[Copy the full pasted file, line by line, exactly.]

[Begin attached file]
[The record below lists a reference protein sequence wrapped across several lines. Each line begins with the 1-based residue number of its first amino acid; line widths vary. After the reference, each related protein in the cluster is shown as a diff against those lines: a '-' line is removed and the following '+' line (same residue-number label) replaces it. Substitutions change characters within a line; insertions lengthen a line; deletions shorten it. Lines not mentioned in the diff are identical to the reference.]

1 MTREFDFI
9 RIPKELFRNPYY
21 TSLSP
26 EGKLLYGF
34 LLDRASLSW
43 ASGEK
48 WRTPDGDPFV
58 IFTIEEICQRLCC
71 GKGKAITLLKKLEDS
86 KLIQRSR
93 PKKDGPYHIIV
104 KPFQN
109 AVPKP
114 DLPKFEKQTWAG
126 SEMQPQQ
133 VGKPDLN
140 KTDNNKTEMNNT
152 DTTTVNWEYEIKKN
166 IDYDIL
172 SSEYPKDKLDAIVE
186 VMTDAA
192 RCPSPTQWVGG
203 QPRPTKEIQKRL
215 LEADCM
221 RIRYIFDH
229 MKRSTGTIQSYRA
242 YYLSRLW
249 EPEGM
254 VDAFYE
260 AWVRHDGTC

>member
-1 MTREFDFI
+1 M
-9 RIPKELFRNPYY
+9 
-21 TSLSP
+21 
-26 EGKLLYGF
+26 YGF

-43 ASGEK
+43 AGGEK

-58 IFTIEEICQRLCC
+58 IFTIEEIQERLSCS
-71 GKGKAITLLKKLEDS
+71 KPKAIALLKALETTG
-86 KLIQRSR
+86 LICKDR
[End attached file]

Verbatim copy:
[The record below lists a reference protein sequence wrapped across several lines. Each line begins with the 1-based residue number of its first amino acid; line widths vary. After the reference, each related protein in the cluster is shown as a diff against those lines: a '-' line is removed and the following '+' line (same residue-number label) replaces it. Substitutions change characters within a line; insertions lengthen a line; deletions shorten it. Lines not mentioned in the diff are identical to the reference.]

1 MTREFDFI
9 RIPKELFRNPYY
21 TSLSP
26 EGKLLYGF
34 LLDRASLSW
43 ASGEK
48 WRTPDGDPFV
58 IFTIEEICQRLCC
71 GKGKAITLLKKLEDS
86 KLIQRSR
93 PKKDGPYHIIV
104 KPFQN
109 AVPKP
114 DLPKFEKQTWAG
126 SEMQPQQ
133 VGKPDLN
140 KTDNNKTEMNNT
152 DTTTVNWEYEIKKN
166 IDYDIL
172 SSEYPKDKLDAIVE
186 VMTDAA
192 RCPSPTQWVGG
203 QPRPTKEIQKRL
215 LEADCM
221 RIRYIFDH
229 MKRSTGTIQSYRA
242 YYLSRLW
249 EPEGM
254 VDAFYE
260 AWVRHDGTC

>member
-1 MTREFDFI
+1 M
-9 RIPKELFRNPYY
+9 
-21 TSLSP
+21 
-26 EGKLLYGF
+26 YGF

-43 ASGEK
+43 AGGEK

-58 IFTIEEICQRLCC
+58 IFTIEEIQERLSCS
-71 GKGKAITLLKKLEDS
+71 KPKAIALLKALETTG
-86 KLIQRSR
+86 LICKDR